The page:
It has only been in the last few decades that any grasses, other than turf and Pampas Grass, were used in ornamental landscapes. Certainly, native grasses were not considered or appreciated as they are today!
Pampas Grass clumps grow to huge, tropical-looking tufts. It was often used as a focal point, surrounded by seating, or to flank entrances in the southeast. Pampas grass is native to South America. It fit perfectly with Victorian designs. It was exotic, dramatic plant material from a far-away place. It is also called Sawgrass, with a reputation for ripping through skin with jagged cuts if you are unfortunate enough to run your hands along the graceful blades. For this reason, it is a nightmare to maintain. The thick clumps grow to heights over ten feet tall. The clumps can get ragged, containing both new blades and the old, dried-out blades from years past.
The best method of rejuvenating a clump of Pampas Grass is to bind the entire plant with a bungee cord and use a chain saw to cut through the tough stems in late winter. Only female plants carry attractive plumes, so it is important to choose container material of Pampas Grass when it is in bloom to ensure worthwhile specimens.
I grew Pampas Grass at a former home, but never again. It is not practical for residential landscapes. Pampas Grass was typically used only on large properties with paid maintenance crews to deal with the challenging pruning requirements or by unsuspecting homeowners that learned the hard way to avoid it.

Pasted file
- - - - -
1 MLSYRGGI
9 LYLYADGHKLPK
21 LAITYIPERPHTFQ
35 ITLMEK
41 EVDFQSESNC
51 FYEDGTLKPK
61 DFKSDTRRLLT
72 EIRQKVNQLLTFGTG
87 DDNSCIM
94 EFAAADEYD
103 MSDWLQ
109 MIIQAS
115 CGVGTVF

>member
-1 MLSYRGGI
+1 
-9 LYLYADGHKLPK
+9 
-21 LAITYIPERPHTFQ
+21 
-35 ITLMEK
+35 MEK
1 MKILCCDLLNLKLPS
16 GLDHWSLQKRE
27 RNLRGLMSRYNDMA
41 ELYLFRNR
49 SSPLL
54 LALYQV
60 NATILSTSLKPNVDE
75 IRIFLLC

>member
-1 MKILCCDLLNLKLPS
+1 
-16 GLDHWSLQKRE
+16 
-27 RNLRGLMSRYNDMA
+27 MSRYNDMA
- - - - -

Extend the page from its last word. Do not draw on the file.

Then the New American Garden influence became popular. In the eighties, designers began using grasses that not only looked soft, but were soft. The softness was a great contrast to newly popular spiked and mounded perennials being used in landscape beds. Several types of Miscanthus species showed up in nurseries. They proved to be quite invasive, though, and are no longer hot items for the latest fashion in garden design. Pennisetum species can get away from gardeners, too. Even though the appetite for graceful, soft forms has not waned, designers are searching for well-behaved alternatives to exotic ornamental grass species. The girls next door—Switch Grass and Muly Grass—have been discovered and embraced. Prairie Dropseed and River Oats, Gamma Grass and Bluestems, Indiangrass and native Lovegrass have become worthy new additions to modern landscape designs. These natives are not always content to remain in one location, but they are easily controlled. They can be moved and maintained without injury or the use of chain saws. They are cold-hardy and quite beautiful. New cultivars are being created every year.
There are some amazing native ornamental grass selections available now. If you have a sunny, difficult slope, there is no better choice for stabilizing the soil and creating a low-maintenance planting zone. You only need to mow once a year to discourage tree seedlings. You can add in herbaceous wildflowers for more color. The look will be slightly unkempt, but quite trendy compared to most typical landscape treatments.